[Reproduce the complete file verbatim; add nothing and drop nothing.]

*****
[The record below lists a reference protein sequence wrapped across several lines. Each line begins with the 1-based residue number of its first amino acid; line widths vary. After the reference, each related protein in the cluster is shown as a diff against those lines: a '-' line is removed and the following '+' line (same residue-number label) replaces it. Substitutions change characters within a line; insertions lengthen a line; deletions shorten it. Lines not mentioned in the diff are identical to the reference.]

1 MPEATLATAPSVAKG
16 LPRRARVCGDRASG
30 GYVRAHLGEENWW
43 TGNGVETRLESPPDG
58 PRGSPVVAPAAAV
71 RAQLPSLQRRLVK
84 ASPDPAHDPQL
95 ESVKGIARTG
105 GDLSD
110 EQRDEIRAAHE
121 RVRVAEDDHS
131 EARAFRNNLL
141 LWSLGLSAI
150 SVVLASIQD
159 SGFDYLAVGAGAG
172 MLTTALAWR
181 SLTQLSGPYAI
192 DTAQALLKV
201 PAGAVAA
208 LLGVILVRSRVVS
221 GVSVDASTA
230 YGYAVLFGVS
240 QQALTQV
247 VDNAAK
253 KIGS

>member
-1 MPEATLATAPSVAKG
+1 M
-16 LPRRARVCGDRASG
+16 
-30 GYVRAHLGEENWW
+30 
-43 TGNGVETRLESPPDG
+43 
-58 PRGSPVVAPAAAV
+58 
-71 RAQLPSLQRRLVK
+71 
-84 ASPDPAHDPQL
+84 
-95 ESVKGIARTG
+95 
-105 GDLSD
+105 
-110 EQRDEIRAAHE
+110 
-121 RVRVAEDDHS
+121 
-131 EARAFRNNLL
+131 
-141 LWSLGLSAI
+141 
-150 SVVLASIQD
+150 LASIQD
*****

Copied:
[The record below lists a reference protein sequence wrapped across several lines. Each line begins with the 1-based residue number of its first amino acid; line widths vary. After the reference, each related protein in the cluster is shown as a diff against those lines: a '-' line is removed and the following '+' line (same residue-number label) replaces it. Substitutions change characters within a line; insertions lengthen a line; deletions shorten it. Lines not mentioned in the diff are identical to the reference.]

1 MPEATLATAPSVAKG
16 LPRRARVCGDRASG
30 GYVRAHLGEENWW
43 TGNGVETRLESPPDG
58 PRGSPVVAPAAAV
71 RAQLPSLQRRLVK
84 ASPDPAHDPQL
95 ESVKGIARTG
105 GDLSD
110 EQRDEIRAAHE
121 RVRVAEDDHS
131 EARAFRNNLL
141 LWSLGLSAI
150 SVVLASIQD
159 SGFDYLAVGAGAG
172 MLTTALAWR
181 SLTQLSGPYAI
192 DTAQALLKV
201 PAGAVAA
208 LLGVILVRSRVVS
221 GVSVDASTA
230 YGYAVLFGVS
240 QQALTQV
247 VDNAAK
253 KIGS

>member
-1 MPEATLATAPSVAKG
+1 M
-16 LPRRARVCGDRASG
+16 
-30 GYVRAHLGEENWW
+30 
-43 TGNGVETRLESPPDG
+43 
-58 PRGSPVVAPAAAV
+58 
-71 RAQLPSLQRRLVK
+71 
-84 ASPDPAHDPQL
+84 
-95 ESVKGIARTG
+95 
-105 GDLSD
+105 
-110 EQRDEIRAAHE
+110 
-121 RVRVAEDDHS
+121 
-131 EARAFRNNLL
+131 
-141 LWSLGLSAI
+141 
-150 SVVLASIQD
+150 LASIQD